Anonymous: Roland Emmerich stirs up Shakespeare debate
Did William Shakespeare really write the works attributed to him? That is the question. In Anonymous, director Roland Emmerich offers a possible answer.
"I'm fascinated by the fact that the biggest name in literature could have been a fraud," says Roland Emmerich.
It's a bold statement, and one that has made enthusiasts of the Bard bristle.
But Emmerich - best known for effects-laden blockbusters like Independence Day, Godzilla, The Day After Tomorrow, and 2012 - is clearly comfortable being at the heart of an academic tempest.
"Artists should be outsiders," asserts the German director. "If art is not provocative what else should it be? You want to provoke thought and discussion, you want to be scandalous."
Anonymous portrays William Shakespeare as a drunken, inarticulate buffoon, played by Rafe Spall.
Rhys Ifans is Edward de Vere - the 17th Earl of Oxford - who is credited as the true genius behind the words of Hamlet, Macbeth and King Lear.
Vanessa Redgrave and daughter Joely Richardson play the older and younger Queen Elizabeth I, while David Thewlis is Elizabeth's chief advisor, William Cecil.
When it is pointed out that Emmerich's track record does not obviously point to a project set in the political and literary world of Elizabethan England, the director is quick to disagree.
"A lot of my friends said it's totally obvious. They know that I have always read a lot, I have my own view of history, and I am very opinionated."
His interest in putting Shakespeare onto the big screen goes back some 10 years when he read a draft of John Orloff's screenplay, then titled Soul of the Age.
Emmerich decided to put Anonymous into production while making 2012. He realised that advances in visual effects would allow him to recreate Elizabethan England without the use of expensive model shots.
At the start of Anonymous, actor Sir Derek Jacobi strides into a modern-day theatre and suggests that Shakespeare is "a cipher, a ghost".
As the story shifts back to Shakespearean times, actor Mark Rylance appears on stage as Henry V and Richard III.
Both Jacobi and Rylance are supporters of the Shakespeare Authorship Coalition, which declares there is room for reasonable doubt about the identity of Shakespeare.
Conspiracy theories have circulated for more than a century and prominent doubters from the past include Mark Twain, Orson Welles, Sir John Gielgud and Charlie Chaplin.
Some in the "anti-Stratfordian" camp believe that a collective group of writers is responsible for the works attributed to Shakespeare, while others suggest a single writer such as Edward de Vere, Francis Bacon or Christopher Marlowe.
The "Oxfordian theory" about De Vere, an Elizabethan nobleman, started in 1920 after the publication of a book about him by an English teacher called J Thomas Looney.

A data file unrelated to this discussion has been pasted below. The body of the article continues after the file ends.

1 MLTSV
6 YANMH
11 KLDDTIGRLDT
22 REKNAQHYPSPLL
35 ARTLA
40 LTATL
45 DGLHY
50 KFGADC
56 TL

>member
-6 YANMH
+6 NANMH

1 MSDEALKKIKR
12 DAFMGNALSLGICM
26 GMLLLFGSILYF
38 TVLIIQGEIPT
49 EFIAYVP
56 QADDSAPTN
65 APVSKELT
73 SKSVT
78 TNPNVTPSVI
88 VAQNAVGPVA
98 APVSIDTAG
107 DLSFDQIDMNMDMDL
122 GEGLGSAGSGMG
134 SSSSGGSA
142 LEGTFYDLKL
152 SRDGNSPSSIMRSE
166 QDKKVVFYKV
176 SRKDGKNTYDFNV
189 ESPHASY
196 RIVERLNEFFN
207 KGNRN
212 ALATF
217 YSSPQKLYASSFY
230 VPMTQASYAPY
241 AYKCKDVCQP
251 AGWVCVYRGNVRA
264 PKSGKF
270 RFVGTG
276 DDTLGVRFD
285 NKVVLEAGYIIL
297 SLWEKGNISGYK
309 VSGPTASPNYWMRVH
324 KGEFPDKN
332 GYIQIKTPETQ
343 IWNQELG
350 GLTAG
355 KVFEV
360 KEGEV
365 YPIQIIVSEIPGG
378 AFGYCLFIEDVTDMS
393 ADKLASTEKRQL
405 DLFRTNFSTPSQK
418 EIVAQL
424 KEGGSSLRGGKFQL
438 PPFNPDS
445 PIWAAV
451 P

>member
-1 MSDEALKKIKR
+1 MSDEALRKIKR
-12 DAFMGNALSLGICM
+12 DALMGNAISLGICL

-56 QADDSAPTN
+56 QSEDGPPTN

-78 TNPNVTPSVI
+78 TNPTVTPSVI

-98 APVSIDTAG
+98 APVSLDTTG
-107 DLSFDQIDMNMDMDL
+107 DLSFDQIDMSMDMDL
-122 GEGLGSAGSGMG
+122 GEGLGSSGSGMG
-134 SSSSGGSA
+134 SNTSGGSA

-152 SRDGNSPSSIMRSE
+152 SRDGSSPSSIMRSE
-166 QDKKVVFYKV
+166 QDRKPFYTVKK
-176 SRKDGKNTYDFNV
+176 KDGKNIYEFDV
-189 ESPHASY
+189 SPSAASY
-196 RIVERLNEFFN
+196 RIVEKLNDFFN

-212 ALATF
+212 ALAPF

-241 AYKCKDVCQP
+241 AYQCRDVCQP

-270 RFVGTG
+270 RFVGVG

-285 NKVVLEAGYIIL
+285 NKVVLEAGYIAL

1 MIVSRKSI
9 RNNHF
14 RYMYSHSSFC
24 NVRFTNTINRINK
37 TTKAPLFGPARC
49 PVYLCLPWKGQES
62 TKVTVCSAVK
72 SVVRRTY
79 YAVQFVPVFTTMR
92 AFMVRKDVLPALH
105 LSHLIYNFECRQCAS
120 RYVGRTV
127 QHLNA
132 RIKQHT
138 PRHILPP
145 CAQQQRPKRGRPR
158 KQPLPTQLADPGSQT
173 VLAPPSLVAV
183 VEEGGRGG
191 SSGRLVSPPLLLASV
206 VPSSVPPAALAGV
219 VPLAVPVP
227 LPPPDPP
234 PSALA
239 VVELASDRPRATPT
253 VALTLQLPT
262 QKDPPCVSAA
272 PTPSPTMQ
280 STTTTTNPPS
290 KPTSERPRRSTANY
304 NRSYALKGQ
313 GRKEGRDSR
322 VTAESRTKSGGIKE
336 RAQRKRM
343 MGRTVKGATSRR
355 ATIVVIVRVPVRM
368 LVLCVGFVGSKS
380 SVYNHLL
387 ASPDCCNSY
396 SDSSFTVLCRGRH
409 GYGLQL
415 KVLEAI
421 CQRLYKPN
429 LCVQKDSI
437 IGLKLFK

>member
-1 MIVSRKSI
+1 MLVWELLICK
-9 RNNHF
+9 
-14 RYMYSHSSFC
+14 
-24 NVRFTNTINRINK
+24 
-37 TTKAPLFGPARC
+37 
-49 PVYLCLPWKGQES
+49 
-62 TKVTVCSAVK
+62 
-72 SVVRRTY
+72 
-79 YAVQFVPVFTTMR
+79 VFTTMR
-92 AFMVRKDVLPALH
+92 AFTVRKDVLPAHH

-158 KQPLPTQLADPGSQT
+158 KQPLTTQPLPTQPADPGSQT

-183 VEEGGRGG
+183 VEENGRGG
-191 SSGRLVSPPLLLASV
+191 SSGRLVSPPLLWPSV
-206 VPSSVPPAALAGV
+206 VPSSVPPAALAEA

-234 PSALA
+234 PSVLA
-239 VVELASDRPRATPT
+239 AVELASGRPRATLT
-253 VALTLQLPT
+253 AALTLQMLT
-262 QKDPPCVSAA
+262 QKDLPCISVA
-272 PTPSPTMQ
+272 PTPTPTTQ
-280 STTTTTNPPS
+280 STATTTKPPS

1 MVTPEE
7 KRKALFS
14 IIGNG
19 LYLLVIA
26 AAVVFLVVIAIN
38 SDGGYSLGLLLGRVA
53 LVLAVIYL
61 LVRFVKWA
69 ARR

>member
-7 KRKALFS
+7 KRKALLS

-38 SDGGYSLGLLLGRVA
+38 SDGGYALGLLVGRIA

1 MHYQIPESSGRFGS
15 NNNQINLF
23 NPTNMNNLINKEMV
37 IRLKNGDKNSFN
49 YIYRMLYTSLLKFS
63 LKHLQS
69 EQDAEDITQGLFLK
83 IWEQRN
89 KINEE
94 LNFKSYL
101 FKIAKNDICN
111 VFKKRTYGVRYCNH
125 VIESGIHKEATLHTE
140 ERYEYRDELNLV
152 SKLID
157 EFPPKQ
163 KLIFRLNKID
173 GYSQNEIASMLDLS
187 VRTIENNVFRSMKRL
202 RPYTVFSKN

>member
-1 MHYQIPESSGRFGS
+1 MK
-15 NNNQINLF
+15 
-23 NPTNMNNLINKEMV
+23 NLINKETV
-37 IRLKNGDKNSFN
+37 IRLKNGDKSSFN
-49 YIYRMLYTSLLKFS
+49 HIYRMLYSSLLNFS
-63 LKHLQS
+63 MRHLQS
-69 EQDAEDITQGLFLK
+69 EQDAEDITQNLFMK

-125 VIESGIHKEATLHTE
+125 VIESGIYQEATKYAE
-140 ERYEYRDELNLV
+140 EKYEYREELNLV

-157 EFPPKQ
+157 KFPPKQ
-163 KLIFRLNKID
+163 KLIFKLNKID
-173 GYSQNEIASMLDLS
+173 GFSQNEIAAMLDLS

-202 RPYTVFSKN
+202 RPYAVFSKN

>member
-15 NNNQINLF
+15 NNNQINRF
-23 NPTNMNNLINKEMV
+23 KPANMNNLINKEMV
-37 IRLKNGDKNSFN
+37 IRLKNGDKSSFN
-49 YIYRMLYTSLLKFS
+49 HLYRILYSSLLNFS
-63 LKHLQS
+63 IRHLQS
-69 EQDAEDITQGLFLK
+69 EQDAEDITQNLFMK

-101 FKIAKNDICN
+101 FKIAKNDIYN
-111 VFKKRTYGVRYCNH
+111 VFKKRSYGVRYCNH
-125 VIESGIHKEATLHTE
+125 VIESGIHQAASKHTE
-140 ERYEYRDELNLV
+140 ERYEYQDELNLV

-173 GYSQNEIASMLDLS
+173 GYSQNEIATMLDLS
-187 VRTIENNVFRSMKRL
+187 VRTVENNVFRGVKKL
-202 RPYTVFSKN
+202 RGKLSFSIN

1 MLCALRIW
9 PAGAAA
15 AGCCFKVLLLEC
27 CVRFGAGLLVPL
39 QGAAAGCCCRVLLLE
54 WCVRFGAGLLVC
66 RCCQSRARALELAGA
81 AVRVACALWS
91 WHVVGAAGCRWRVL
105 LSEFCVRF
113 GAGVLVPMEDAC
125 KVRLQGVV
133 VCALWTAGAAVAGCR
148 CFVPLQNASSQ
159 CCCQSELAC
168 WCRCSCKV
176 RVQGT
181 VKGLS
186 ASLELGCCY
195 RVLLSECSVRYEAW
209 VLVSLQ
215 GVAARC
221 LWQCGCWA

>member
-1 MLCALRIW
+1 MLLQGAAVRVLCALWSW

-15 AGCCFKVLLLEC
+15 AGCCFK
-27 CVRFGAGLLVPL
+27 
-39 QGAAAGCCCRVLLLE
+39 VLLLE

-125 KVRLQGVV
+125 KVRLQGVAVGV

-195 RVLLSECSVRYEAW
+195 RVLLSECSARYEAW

In the film, De Vere (Ifans) is first encountered picking his way through the muddy streets of London towards the Globe Theatre. "All art," the character informs us, "is political."
For Emmerich, Ifans had the necessary "eccentricity" required for the role. "I always like actors who are not too obvious, they bring something to the part that is not written."
To coincide with the film's release, the Shakespeare Birthplace Trust has launched a campaign to demonstrate that William Shakespeare of Stratford-upon-Avon was indeed the true author of the 37 plays and 154 sonnets which bear his name.
"There's a lot of conjecture about the plays," says Emmerich. "Very early on people said this cannot be the voice of commoner. The debate is so heated because people have devoted their life to both sides of the argument and now they are hitting each other over the head."
Is Emmerich prepared for the reaction to the film from Shakespeare scholars?
"They will say it's all crap and I will defend myself as eloquently as I can," he laughs. "I'm no professor, but I cannot believe that somebody who had nearly no education could write like this.
"The Earl of Oxford is the most likely candidate. He was a renaissance man, he spoke eight or nine languages fluently, he travelled the world, he was incredibly educated. And Shakespeare's plays are the work of a very educated man."
Emmerich adds: "Anonymous is many things - it's a political thriller, it's a whodunnit, and it's a homage to theatre and to William Shakespeare's plays."
At the gala screening of Anonymous at the London Film Festival earlier this week, Ifans denied the film was an attack on Shakespeare.
"It's quite the opposite," he said. "It's a celebration of his work, and anyone who sees this film, if it encourages young people, or anyone, to revisit these plays, then it's very important.
"But there's absolutely no evidence to prove that William Shakespeare of Stratford was the author of these plays. So it's our duty as actors to ask the question and to offer up candidates. And Edward de Vere is a very convincing candidate."
Anonymous opens in cinemas on 28 October.